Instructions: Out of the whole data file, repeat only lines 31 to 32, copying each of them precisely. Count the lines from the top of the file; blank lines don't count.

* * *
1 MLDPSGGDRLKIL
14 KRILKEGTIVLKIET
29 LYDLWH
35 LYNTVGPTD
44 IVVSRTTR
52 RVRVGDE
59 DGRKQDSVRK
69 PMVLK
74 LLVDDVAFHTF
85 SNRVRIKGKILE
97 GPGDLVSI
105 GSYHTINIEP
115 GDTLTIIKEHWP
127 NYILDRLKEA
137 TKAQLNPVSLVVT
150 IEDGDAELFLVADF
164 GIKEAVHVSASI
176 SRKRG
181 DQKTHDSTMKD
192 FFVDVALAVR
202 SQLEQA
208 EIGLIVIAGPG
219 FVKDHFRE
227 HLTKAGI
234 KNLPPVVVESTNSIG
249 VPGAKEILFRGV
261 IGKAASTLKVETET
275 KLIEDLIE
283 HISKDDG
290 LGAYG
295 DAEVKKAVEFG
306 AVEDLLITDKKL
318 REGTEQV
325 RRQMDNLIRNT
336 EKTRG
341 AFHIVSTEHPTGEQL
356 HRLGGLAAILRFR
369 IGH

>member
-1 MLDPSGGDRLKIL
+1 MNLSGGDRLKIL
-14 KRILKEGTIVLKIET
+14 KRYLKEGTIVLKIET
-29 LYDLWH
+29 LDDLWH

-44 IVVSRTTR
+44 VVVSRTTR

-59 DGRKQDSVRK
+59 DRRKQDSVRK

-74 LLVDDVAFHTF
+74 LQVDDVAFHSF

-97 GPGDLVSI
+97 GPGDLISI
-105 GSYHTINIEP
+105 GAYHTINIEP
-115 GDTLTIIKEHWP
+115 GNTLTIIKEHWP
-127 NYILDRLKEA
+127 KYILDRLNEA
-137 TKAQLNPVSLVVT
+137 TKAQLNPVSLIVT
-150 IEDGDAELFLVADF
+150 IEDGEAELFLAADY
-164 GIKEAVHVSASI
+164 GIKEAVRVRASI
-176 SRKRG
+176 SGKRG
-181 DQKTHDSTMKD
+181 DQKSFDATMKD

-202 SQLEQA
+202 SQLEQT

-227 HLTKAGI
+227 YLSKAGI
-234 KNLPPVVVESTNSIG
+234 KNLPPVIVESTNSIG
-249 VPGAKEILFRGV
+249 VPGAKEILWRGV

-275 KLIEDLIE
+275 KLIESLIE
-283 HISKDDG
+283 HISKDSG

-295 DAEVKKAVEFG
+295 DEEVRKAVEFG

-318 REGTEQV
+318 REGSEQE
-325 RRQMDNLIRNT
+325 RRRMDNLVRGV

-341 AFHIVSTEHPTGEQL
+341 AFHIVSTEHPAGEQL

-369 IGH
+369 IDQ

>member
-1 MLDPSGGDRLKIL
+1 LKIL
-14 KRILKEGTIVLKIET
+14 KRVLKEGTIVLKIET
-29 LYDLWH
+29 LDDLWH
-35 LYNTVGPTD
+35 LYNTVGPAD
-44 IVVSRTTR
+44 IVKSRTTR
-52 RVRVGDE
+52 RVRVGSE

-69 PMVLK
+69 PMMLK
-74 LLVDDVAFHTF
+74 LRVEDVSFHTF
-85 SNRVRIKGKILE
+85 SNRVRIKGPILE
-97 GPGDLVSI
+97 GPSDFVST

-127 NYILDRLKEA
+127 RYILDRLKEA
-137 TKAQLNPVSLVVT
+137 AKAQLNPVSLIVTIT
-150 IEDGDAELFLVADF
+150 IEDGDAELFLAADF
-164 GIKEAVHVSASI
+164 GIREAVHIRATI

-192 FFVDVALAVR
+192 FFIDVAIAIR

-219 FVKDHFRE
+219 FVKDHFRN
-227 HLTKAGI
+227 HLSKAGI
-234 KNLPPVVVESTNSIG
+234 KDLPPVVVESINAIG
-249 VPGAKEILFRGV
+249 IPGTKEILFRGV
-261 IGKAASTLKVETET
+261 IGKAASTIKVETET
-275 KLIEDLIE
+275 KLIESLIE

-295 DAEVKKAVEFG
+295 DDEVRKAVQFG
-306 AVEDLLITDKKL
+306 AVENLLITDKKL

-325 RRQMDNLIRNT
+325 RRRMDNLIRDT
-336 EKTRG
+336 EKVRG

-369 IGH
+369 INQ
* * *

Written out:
295 DAEVKKAVEFG
306 AVEDLLITDKKL